Rebuilding staff trust

Author(s): Rose O. Sherman, EdD, RN, NEA-BC, FAAN

A healthy emotional bank account and eight pillars can facilitate the process.

Ray* recently accepted the role of director in an emergency department (ED) that’s been a COVID-19 hotspot throughout the pandemic. He’s the third director in 4 years and was hired from outside the hospital. Ray has previous ED management experience but has found it hard to gain the trust of his new staff. Nurses are hostile and angry about the many changes in policies and practices their health system put in place as the science and understanding of the coronavirus evolved. They question the competence of their health system’s leaders and are now upset about staffing shortages. Ray recognizes the fragility of his ED team and that rebuilding trust with them won’t be easy.

Takeaways:

  • Cultures of mistrust are toxic and result in staff turnover, disengagement, and patient safety issues.
  • Trust is like an emotional bank account, and leaders can either make deposits or withdrawals with their actions.

Ray isn’t alone in his need to rebuild trust with staff after the challenges experienced during the pandemic. In a 2021 American Nurses Association survey of more than 22,000 nurses, 46% either disagreed or were neutral about whether their employer valued their mental health during the pandemic. For Ray, the staff’s mistrust is related to rapid cycle change that’s been further complicated by leadership turnover on the unit. Trust builds over time and when a leadership churn occurs, staff are less likely to believe that new leaders will be reliable and trustworthy. The loss of a leader who’s stayed only a short time frequently is seen as a betrayal.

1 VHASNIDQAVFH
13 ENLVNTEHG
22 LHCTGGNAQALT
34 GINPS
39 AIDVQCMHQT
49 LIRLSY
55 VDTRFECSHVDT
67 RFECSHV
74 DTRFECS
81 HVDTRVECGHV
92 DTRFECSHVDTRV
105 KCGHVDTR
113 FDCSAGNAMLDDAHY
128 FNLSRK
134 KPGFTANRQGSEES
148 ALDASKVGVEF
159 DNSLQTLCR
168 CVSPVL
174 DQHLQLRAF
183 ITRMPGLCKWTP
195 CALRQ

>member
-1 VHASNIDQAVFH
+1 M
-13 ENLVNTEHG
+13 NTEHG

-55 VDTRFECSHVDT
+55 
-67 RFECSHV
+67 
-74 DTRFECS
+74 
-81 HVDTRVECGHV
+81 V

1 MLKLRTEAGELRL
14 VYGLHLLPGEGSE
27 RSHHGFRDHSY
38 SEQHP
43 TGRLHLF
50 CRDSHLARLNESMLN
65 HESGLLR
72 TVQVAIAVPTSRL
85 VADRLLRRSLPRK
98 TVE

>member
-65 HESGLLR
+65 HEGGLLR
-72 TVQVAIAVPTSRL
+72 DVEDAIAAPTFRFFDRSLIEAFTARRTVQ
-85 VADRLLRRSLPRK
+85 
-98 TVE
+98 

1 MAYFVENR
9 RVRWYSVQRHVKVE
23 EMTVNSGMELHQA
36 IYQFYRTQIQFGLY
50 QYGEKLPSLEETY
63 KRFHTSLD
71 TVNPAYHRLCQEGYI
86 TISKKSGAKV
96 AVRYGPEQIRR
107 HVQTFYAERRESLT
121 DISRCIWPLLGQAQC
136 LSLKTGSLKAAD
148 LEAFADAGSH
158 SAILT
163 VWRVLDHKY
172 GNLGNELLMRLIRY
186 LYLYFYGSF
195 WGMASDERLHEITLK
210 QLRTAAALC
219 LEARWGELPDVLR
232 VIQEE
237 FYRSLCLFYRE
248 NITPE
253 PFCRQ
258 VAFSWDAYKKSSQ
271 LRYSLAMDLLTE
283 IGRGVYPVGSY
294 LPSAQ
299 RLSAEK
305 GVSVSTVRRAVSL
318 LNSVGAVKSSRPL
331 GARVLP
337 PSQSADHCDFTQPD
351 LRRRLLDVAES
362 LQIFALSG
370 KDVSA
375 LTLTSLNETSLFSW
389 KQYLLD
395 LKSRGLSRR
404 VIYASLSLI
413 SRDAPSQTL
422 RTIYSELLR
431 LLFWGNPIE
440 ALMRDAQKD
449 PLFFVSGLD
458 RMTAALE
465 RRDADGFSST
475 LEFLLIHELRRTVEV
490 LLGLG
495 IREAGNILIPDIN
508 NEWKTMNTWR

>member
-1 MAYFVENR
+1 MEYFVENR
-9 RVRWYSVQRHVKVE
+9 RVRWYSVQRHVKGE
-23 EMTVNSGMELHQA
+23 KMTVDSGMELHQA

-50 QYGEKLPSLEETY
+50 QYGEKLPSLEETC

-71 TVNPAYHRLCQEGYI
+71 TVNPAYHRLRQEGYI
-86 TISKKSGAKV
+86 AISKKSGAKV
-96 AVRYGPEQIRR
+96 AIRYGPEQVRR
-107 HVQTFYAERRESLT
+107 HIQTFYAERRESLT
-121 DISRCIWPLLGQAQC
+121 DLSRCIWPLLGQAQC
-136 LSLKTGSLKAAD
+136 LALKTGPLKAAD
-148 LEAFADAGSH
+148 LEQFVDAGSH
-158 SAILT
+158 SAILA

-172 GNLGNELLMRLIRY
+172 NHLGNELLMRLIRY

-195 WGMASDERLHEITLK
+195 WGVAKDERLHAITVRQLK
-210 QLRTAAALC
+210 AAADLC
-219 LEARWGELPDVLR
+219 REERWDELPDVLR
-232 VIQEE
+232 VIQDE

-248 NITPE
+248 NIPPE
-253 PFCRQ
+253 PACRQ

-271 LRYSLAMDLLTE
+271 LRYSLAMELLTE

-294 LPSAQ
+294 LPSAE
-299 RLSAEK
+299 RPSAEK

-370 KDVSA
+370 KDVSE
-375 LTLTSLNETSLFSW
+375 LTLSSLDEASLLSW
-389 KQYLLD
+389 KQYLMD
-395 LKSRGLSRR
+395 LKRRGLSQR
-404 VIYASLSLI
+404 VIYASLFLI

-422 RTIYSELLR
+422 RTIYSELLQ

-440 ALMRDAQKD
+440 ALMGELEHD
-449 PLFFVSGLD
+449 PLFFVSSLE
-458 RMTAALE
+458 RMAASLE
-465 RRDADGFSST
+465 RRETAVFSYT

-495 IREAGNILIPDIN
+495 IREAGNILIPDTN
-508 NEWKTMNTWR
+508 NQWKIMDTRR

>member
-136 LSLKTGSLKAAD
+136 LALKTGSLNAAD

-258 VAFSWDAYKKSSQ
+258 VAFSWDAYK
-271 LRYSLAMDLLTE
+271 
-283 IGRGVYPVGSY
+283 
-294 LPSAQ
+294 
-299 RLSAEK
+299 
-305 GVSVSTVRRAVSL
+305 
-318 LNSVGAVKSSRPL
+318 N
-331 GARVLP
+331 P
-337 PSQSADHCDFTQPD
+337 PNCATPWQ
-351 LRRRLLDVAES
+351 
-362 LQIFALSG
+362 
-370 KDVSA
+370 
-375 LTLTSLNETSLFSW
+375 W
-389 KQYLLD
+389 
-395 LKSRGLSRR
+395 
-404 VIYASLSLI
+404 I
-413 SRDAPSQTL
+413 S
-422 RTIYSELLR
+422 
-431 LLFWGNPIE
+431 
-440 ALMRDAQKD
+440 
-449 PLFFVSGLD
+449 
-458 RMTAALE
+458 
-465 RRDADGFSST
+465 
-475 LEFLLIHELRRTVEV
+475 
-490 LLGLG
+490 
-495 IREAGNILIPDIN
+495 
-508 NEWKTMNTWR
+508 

Ray understands that trust is foundational to effective teamwork. To successfully lead in the ED, the staff must trust him and each other. Cultures of mistrust are toxic and result in staff turnover, disengagement, and patient safety issues. Patrick Lencioni, a pioneer of the organizational health movement, describes an absence of trust as the key dysfunction seen with ineffective teams. When distrust exists, team members assume negative intentions about one another, don’t provide team backup, and don’t communicate with each other constructively. Steven Covey notes that a lack of trust makes everything harder and slows down work on teams. Low trust places a hidden “tax” on every transaction, every communication, every interaction, and every decision.

During the pandemic, nurse leaders have learned that trust isn’t static. Instead, it’s similar to a forest that grows over time but can easily burn down with acts of carelessness. Even high-functioning organizations have struggled with maintaining staff trust in this turbulent environment of surging patient volumes and staffing shortages. The complexity of the pandemic experience has caused policy missteps and communication failures that have eroded staff confidence in their leaders. Nurses want certainty and a level of control that leaders haven’t always been able to provide. Trust can take a long time to cultivate, but it can be quickly eroded if staff perceive that leaders don’t have the best interests of staff at heart. Ray can rebuild trust on the team, but it will be challenging and take intentionality.

Trust as an emotional bank account